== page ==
On your Star Wars prequels example, imagine if that fan theory became widely supported before the release of episode III. Then, the creators of the films say “no, that’s not what we mean”. This is strong evidence that you won’t see the pattern continue and might see contradicting evidence.
Or, in your religious poetry example, if Jehova’s Witnesses were even close to correct about God, the author of that verse probably knew more about the subject than you and the difference is extremely important if you don’t want to perish. Similarly, if I write a safety manual which says “The liquid is inflammable; cover any nearby flames”, the difference between interpreting this as “The liquid burns intensely, so if you use it near a fire make sure it can’t spill into the fire” and “The liquid does not burn; if something catches fire nearby, cover the burning object in liquid to smother the fire” could save your life.
I think this is a more general version of your point in part five. If a piece of communication (fictional or not) conveys any information about reality (it does; if nothing else, it tells you about the contents of related works, as in the prequels example), using the unintended interpretation is likely to get you less of that information.
I love the idea of the death of the author. It lets me claim Warhammer 40K space marines as an inspirational example of personal determination and persistence.
Although that raises a question, I’m not obsessively familiar with the entire Warhammer 40K canon, it’s possible that there is some stuff that strongly contradicts my beliefs. How much of the text has to support an interpretation before it can be considered valid? If the author isn’t, in fact, dead and makes a statement that a given interpretation is incorrect, could that statement be considered a part of the work’s canon and therefore invalidate the interpretation?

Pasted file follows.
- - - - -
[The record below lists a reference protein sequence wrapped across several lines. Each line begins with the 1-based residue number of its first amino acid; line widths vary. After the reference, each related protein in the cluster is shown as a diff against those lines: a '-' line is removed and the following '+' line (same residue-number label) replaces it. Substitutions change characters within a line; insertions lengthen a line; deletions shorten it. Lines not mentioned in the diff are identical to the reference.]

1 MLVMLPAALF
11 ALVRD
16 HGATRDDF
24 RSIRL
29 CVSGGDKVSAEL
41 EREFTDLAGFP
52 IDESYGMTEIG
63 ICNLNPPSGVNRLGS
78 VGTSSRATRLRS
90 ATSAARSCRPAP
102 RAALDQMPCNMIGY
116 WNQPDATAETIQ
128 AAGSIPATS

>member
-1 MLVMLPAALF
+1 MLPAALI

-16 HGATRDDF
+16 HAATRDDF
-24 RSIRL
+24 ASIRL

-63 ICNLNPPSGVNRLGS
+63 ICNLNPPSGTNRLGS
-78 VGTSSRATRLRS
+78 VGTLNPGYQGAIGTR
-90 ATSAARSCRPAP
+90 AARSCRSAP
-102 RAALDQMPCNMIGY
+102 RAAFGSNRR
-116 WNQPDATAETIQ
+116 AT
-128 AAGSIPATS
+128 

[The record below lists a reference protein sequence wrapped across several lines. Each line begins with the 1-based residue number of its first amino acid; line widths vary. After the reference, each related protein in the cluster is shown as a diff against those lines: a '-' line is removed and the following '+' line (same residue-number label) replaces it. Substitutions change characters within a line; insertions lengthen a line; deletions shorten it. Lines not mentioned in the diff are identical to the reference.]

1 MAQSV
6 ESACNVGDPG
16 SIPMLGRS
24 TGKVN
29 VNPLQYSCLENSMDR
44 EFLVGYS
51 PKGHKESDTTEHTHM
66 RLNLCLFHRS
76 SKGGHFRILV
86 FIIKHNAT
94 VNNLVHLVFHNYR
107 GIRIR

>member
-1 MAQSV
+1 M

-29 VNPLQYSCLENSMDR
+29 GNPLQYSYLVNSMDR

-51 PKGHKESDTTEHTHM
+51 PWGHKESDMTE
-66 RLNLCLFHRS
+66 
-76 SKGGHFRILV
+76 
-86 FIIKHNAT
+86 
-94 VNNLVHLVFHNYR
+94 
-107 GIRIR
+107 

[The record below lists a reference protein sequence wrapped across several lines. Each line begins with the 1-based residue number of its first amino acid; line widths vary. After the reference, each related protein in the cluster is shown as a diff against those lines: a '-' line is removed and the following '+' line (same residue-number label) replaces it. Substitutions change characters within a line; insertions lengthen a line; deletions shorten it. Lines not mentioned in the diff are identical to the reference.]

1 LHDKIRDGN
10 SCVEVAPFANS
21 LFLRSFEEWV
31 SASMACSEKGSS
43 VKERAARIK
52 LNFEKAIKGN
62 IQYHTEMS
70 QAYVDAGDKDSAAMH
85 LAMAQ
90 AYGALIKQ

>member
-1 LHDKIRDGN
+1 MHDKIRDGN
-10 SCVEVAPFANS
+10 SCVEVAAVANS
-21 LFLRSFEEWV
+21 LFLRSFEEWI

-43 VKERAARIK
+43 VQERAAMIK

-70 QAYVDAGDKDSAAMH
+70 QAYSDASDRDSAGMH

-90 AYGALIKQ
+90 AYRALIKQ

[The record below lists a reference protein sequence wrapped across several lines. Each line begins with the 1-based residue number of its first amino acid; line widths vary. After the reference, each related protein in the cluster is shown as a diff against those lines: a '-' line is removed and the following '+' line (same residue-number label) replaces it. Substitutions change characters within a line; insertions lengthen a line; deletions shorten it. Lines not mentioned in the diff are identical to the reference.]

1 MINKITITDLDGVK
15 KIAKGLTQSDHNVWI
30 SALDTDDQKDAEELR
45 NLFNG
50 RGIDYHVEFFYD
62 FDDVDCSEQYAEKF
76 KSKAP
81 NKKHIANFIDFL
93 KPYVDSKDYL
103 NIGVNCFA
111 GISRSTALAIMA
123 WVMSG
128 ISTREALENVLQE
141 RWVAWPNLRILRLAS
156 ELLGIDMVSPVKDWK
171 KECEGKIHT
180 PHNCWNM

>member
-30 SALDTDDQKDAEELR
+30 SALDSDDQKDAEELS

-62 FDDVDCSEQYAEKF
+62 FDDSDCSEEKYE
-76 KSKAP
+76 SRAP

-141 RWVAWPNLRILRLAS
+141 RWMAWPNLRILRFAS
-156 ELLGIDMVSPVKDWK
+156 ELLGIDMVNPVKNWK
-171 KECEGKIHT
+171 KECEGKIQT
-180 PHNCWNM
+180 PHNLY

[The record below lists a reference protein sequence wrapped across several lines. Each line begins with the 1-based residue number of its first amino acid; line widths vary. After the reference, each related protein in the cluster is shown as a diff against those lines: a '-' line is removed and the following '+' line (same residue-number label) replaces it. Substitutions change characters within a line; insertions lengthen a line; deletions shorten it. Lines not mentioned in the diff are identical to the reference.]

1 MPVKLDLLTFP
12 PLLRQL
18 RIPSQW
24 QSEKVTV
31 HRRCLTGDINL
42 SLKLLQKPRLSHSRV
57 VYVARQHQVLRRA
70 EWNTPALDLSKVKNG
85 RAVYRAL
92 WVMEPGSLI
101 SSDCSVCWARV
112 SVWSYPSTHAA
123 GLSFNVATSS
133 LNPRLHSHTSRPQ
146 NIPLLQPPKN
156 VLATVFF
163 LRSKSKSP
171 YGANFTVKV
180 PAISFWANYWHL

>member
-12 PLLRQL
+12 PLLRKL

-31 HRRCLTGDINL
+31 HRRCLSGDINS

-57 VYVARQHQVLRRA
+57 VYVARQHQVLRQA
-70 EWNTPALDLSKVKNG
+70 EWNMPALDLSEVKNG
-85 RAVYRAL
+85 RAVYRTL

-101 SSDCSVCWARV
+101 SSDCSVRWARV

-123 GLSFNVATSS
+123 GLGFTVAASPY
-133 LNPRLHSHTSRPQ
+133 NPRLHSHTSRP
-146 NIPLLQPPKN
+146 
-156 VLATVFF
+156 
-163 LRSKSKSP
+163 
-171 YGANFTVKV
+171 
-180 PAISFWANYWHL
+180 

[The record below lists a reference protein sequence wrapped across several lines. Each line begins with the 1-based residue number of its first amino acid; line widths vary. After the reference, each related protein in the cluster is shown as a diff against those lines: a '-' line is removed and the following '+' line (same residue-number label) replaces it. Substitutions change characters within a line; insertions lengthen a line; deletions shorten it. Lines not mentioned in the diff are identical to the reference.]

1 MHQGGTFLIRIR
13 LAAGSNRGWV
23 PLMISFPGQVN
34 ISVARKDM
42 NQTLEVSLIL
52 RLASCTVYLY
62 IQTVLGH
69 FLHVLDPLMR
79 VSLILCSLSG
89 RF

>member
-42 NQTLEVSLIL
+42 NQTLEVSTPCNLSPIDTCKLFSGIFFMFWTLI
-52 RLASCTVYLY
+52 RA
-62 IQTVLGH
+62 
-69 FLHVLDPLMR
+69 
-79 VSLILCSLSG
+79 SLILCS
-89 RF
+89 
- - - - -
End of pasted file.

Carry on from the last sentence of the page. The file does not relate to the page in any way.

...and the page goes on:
In any case, I think if you’re taking a particular interpretation for your own edification then yeah, the author is dead as a door-nail.
Finally, I have to commiserate with the pain related to religion. So many things that were said by leaders and sunday school teachers in my youth were understood very differently by myself because I took it all too literally. If you’re telling someone to discard their own judgement and trust your counsel even if it seems like a bad idea, there had better be absolutely no ambiguity in what you’re saying.
Just because someone doesn’t actually understand what they are saying or the implications it doesn’t mean they didn’t say it. I am interested by the intent one might have but that doesn’t stop me from seeing it as irrelevant. Maybe NDGT thinks he was making the point he was trying to make but I don’t think he was. I am not sold anyway. Neil can interpret things with his imagination to his hearts content but I don’t see why I should care. I am certainly inclined towards siding with you and thinking that if 7% of our best and brightest are still broken in the head then as a species we have some serious growing up to do. I don’t care if NDGT points at the proof we are broken and call it a reason to stay open minded about religion. That only demonstrates that he is broken in the head too. If anything his interpretation is self defeating and actually evidence against humans being sane.